Monday, April 10, 2006
Apple announced here (http://www.apple.com/macosx/bootcamp/) that they can now dual-boot Windows XP and MAC OS. This had previously been done via a hacker patch, but an officially supported one is quite an impressive accomplishment. What isn't clear is where they got their CSM, since XP still uses all of the legacy interrupts to boot, it means they had to stick something on the front of the DXE driver model they got with the Framework. Actually, supporting only XP is a lot easier than a lot of the garbage that BIOS companies have to put up with to support (say) Win98 or WinMe. You may not believe this is an issue until you realize that big PC companies have guaranteed support contracts for Win95 still. What a breath of fresh air it was to finally no longer have to include OS/2 testing in compatibility labs (it was the only OS which didn't support DPMI, which meant we had to use SMIs to switch out of real-mode to protected mode code). Having said that, XP still requires dozens of interfaces, from INT 15, E820, through the extended INT 13 functions, INT 10 and INT 16. A CSM essentially requires an EFI-style executable which can relocate itself into the F000 shadow area to provide the compatibility services. If you want a degree of platform-independence, you can either (a) reverse thunk into flat 32-bit model to call the EFI driver or (b) rewrite all the BIOS support code for each platform. They can either license it from someone, write it themselves or steal it from another product. Did they have a BIOS license in the the PC virtualization stuff? I don't know. Since I haven't seen Phoenix or Insyde or AMI trumpet this, I don't think they bought this from anyone. For now, it is a fun playground for enthusiasts.
Saturday, March 25, 2006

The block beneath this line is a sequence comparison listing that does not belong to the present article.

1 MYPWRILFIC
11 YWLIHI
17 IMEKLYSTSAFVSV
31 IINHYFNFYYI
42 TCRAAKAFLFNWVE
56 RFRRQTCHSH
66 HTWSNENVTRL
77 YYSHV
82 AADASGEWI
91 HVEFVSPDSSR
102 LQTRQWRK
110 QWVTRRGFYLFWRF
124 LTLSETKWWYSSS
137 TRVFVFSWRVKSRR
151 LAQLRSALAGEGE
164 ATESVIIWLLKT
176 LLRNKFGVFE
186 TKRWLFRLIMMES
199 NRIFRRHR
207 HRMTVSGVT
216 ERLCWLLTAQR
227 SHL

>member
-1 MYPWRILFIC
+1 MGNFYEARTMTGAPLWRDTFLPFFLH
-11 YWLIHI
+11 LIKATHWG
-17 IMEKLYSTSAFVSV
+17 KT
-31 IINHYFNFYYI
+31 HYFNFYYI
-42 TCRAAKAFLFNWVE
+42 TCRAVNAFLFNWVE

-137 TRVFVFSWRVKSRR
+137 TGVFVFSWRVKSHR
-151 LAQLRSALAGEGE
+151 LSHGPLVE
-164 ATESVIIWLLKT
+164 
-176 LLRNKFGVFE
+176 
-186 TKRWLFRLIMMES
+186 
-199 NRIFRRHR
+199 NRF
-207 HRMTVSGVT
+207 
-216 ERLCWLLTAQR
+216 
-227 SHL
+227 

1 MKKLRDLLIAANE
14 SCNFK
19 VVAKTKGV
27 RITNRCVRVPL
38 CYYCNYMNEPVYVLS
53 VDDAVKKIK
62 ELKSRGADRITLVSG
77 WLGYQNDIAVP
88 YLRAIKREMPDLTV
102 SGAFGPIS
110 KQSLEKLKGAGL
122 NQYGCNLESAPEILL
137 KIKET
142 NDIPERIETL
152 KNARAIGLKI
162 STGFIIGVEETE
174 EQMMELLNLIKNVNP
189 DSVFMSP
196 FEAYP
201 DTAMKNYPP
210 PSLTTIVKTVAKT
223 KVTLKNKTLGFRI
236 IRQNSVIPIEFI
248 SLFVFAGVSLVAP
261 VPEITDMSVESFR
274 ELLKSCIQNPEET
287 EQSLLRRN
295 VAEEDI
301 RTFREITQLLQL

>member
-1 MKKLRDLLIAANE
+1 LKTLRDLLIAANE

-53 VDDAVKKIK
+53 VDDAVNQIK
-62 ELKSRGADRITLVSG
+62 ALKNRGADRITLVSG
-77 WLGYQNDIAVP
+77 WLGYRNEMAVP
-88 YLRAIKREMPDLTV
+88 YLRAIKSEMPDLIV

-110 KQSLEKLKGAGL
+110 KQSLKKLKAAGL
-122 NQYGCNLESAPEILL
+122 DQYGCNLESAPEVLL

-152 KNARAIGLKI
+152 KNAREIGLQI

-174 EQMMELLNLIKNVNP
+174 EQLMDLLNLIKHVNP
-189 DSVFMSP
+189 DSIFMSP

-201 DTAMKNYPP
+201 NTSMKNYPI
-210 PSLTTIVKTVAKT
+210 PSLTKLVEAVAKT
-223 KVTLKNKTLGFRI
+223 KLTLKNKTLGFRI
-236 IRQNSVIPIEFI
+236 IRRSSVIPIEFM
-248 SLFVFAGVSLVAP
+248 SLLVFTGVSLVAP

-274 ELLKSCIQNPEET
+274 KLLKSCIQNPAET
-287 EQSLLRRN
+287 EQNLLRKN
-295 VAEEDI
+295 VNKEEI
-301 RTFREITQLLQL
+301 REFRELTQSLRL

According to this article at eWeek (http://www.eweek.com/article2/0,1895,1937668,00.asp), Microsoft's initial release of Vista won't support EFI. I wasnt' actually at the IDF presentation where Andrew Ritz said this, but I was in one of the UEFI meetings running in the Marriott next door to listen to the aftermath discussion. Quite a stir, I guarantee. So the real question becomes: what does this do to the BIOS companies, like Phoenix or AMI or Insyde? On the face of this, the delay by MS also delays the transition to UEFI. But actually, there are two other forces at work within UEFI which are pushing adoption regardless of what MS does. Driver Model Comes To BIOS The first is the Platform Initialization Working Group, which was formed to help standardize silicon enabling in the firmware. Silicon enabling has become one of the costliest portions of the process of getting a standard PC platform out the door. The first specification hasn't been released yet, but it allows silicon providers create "drivers" for BIOS which should plug in to any compliant implementation. Right now, each motherboard silicon vendor has created their own model for delivering code to board providers, generally through one of the BIOS vendors. But, since there has been no standard for silicon-in-BIOS, each vendor has created a method of isolating their code from the BIOS so that they can easily ship updates. But the methods are all different and generally only cover a small amount of the silicon initialization required for booting the system. Also, bug fixes take longer to reach the OEM/ODM because it has to go through an "integration" phase where BIOS vendors take bug fixes, add them to their code, and then turn around and hand it to the OEM/ODM. There is a lot of wasted time and energy here which has nothing to do with value-add for either the BIOS vendor or the OEM. So this delivery model is coming to BIOS and has very little to do with loading an OS Application Portability The other major area where I am seeing interest is UEFI applications. OEMs need to add functionality which is close to the platform which works on different BIOS vendors. OEMs often like to switch between board vendors. Board vendors have often used the accreted libraries of special OEM features on a particular BIOS as a way of preventing the OEMs from switching (because it would cost too much). But if the feature can be implemented in UEFI and UEFI is supported by all vendors, then it makes it easier to switch. It also allows OEMs to keep their features to themselves without sharing with the board manufacturers, since they can just hand them a binary executable and say: put it in the system. Applications like those supported by UEFI are also useful as a way of replacing dependency on DOS. People just aren't writing drivers for DOS anymore. But, because UEFI is tied to the BIOS, there is a good possibility that there will be drivers written for the silicon which supports UEFI. Since UEFI 2.0 now supports TCP/IP explicitly, as well as a large number of other devices, it makes it useful for a lot of manufacturing tasks. BTW, the article has a number of inaccuracies around the topic of the so-called compatibility support module (CSM). Actually, this term comes from the way that Intel's Framework implementation of EFI (http://www.intel.com/technology/framework/) supports the current OS (DOS/WinXP/Linux) boot model. Other implementations (like Phoenix's) have gone the other way and just made EFI yet-another-interface supported by the firmware. You can see some aspects of the Framework at www.tianocore.org although the CSM isn't there.